written by Frank, April 12, 2012
A well written and marvelous article. I wish will manley would expand upon his point. If I remember correctly, the word politic is the union of two Greek words "poli" meaning people and "tic" meaning art. Thus politics is "the art of people,' and the operative word here is people. We can and should focus on the reason for the season as will manley contends but let us not forget that when one is up to their armpits in alligators, one comes to finally recall that the initial directive was to drain the swamp, but that recall comes too late. The battle, not of our choosing mind you has been joined and while we can and certainly should place the season first and always, let us not forget where our feet are planted for now and what is going on around us. We have John Paul II to show us how to engage and of course we have Christ, the head of the Church who will protect His Church against all evil. Prayer obviously but it is articles like Ashley McGuire's that clarify the challenge ahead. Christ and his Church will prevail. Obama and his ilk will lose this one and they will lose big. At what time will we see Obama's ruinous defeat over this one? I do not know but I do know that God's time is perfect and so Obama's downfall will come at a time of God's choosing according to His plan and His will. The battle is upon us and like the anonymous chaplain said during the attack on Pearl Harbor, "Praise the Lord and pass the ammunition!" We cannot forget the season and we dare not lose sight of the battle we did not want but is now before us and unfortunately has engaged us. Retreat IS NOT and option.
written by Jeannine, April 12, 2012
Dear Mr. Manley, I understand your weariness, but the case is not that we want to politicize our church; rather, the state is attempting to remove our freedom to live according to our faith. A Catholic business owner will, if the mandate stands, be required by law to violate his conscience. Such an injustice must now be allowed to stand.
written by Louise, April 12, 2012
"And the gates of Hell will not prevail against Her."

I think that the future imperative tense is appropriate here: "And the gates of hell SHALL not prevail against Her."

It is sad that the same error has occurred in the new translation of the Creed: "He SHALL come again to judge the living and the dead."

Thank you for the reminder that the gates of hell shall not prevail against her. It's too easy to lose sight of that hope in these darkening days.
written by will manley, April 12, 2012
Dear Jeannine...the issue can also be framed this way: A Catholic business owner will, if the mandate stands, be required by law to give his employees the choice to violate their consciences. No one is requiring anyone to engage in artificial contraception. The choice to do so devolves upon the individual. Instead of going all political, the Church should be focusing on a teaching and preaching mode that will give its members (and non members) clear reasons why artificial contraception is an inherent evil. We need more prayer and instruction and less politicizing. Give to God what is God's; give to Caesar what is Caesar's. True in 30 AD; true today. Let's get back to religion.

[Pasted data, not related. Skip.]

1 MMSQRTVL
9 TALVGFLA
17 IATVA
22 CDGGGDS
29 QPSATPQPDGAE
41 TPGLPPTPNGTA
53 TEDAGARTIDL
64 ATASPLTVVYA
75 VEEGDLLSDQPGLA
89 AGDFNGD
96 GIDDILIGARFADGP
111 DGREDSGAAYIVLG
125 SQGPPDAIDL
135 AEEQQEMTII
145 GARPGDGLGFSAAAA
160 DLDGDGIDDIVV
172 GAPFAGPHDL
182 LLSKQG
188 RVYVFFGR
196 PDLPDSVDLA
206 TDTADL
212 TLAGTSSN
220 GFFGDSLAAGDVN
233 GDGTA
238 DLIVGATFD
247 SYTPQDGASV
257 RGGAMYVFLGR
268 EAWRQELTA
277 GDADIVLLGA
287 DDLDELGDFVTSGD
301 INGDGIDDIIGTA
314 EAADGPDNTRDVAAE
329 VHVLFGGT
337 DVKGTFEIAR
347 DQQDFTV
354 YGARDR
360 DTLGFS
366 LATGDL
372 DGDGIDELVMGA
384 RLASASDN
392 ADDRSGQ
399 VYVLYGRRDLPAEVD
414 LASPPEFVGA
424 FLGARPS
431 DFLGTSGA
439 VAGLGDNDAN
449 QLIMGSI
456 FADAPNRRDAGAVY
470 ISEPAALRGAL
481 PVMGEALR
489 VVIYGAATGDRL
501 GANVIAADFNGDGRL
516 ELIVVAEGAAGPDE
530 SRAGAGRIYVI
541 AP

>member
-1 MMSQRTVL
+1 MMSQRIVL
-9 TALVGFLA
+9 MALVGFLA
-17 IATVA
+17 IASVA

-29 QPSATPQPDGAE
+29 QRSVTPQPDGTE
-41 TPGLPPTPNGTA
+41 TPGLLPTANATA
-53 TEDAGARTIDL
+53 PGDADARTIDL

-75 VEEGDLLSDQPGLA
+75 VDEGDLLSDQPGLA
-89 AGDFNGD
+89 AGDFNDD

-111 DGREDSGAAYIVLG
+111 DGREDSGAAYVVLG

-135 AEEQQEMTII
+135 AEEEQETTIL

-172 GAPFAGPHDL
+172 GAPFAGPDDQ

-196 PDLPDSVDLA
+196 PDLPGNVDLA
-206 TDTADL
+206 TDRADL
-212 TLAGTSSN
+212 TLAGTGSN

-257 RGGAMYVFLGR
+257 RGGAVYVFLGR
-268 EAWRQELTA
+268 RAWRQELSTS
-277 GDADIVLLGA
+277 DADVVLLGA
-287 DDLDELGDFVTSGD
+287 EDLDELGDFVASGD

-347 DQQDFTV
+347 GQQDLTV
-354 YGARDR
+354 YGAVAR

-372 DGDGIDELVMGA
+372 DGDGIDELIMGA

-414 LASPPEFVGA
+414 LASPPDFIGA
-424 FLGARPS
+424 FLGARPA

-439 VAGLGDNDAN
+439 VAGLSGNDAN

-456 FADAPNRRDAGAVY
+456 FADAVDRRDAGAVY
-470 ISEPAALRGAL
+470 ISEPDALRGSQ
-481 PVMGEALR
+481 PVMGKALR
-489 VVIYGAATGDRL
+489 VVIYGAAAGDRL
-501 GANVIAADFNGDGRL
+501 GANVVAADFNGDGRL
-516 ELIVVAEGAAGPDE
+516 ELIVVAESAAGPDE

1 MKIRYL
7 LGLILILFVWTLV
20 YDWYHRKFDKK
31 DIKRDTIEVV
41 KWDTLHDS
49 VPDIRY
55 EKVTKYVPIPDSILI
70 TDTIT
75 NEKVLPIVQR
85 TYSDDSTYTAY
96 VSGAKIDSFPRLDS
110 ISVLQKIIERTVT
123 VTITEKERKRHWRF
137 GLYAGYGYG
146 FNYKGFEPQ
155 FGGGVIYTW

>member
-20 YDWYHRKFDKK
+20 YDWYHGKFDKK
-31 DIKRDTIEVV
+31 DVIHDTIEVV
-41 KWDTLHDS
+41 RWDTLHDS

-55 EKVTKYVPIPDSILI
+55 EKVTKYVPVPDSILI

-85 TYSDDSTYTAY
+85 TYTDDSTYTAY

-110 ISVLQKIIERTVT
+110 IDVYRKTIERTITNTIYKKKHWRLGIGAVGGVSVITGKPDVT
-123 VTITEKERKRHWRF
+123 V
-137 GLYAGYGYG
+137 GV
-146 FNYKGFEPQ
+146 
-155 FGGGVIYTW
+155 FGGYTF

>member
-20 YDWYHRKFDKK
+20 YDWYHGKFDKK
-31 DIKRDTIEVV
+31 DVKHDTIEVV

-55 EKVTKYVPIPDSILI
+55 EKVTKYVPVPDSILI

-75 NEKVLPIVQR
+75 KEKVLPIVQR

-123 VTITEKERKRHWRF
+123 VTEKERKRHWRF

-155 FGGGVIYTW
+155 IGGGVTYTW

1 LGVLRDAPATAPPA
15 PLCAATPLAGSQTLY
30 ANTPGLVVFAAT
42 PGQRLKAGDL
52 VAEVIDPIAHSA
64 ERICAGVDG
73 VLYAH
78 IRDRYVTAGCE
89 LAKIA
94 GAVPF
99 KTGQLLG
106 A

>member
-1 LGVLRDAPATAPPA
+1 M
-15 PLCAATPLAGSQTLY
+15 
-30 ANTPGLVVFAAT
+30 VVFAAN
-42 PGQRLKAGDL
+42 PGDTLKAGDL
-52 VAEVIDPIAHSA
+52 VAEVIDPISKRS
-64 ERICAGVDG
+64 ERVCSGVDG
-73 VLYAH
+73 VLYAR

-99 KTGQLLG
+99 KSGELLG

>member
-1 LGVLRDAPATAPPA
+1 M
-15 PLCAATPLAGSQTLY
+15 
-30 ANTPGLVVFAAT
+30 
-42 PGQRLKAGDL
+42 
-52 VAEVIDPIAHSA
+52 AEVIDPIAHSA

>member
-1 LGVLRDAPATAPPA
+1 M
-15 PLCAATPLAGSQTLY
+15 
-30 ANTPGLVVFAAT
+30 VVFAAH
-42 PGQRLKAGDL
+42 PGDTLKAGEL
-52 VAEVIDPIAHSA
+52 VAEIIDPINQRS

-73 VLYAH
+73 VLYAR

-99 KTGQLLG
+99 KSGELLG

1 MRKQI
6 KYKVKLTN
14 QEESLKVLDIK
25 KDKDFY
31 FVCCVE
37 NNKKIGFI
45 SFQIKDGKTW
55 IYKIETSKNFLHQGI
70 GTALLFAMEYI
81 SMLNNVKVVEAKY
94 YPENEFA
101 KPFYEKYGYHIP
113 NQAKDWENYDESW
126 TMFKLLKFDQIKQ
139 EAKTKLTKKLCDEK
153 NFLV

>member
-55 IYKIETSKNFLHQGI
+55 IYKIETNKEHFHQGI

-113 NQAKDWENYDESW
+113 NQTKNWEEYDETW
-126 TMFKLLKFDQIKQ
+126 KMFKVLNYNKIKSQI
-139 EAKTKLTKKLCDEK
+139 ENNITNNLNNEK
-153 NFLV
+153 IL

written by Achilles, April 12, 2012
I agree with Will Manley, he is making the distinction between the seeds and the fruit. We must be principled and not worry about calculation through political action. And though this is a beautiful article in general, the hint at multi-culturalism takes wieght away from an otherwise good essay.
written by Chris in Maryland, April 12, 2012
Not quite Will...

More to the point, a Catholic business owner will be required by law to pay for artificial contraception chosen by others, against his conscience, and against his 1st Amendment Right to Free Expression of his reilgion.
written by Achilles, April 13, 2012
If I find myself on the other end of an argument from Chris in Maryland it is a safe bet that I am in error, which I am sure I am. But I suspect the outrage over contraception perhaps should not have taken place even in this decade. If we are Catholics of true conscience and principle perhaps this should have been squared away just after HUMANAE VITAE came out. That many of our own bishops supported Obamacare in the beginning is a shame. I went to a congress at our diocese and the keynote speaker said contraception was a matter of personal conscience, this being said to all the teachers in my diocese. In my RCIA the leader told all the initiates the same thing.

I think we have made our bed and the tragic weakness of our leadership in the American Church puts a much heavier burden on us now to act as Christ would have us to act, which I doubt is political maneuvering, rallying or complaining. And though we should unite and speak out against this we should not act so surprised that this is taking place now and we should realize that even if we manage to avoid this fiasco, the roots of our problems have hardly been touched.
written by Jeannine, April 13, 2012
I think that Will Manley misunderstands the mandate: the Catholic business owner is required by law to pay for the employee's contraception. It is not a moral problem for the employer if the employee chooses to do that with a paycheck.
written by Al Giambrone , April 13, 2012
Yes, you're right, Will, the Church has a great opportunity to focus on its beautiful teaching on sexuality which shows why contraception is inherently evil. But, as Chris has aptly pointed out, it is not a matter of an employer being required by law to give his employes the choice to violate their consciences, but rather being required by law to pay for that violation. That comes under the heading of cooperation with evil which, by another teaching of the Church, is also evil. And so by opposing the mandate we are engaging in the preaching and teaching mode and the instruction that you are espousing.
written by Paula, April 15, 2012
Thank you Catholic Christian converts...I'm a middle-aged cradle Catholic who is tired of fighting the war sometimes and I get an injection of faith from you...keep it up...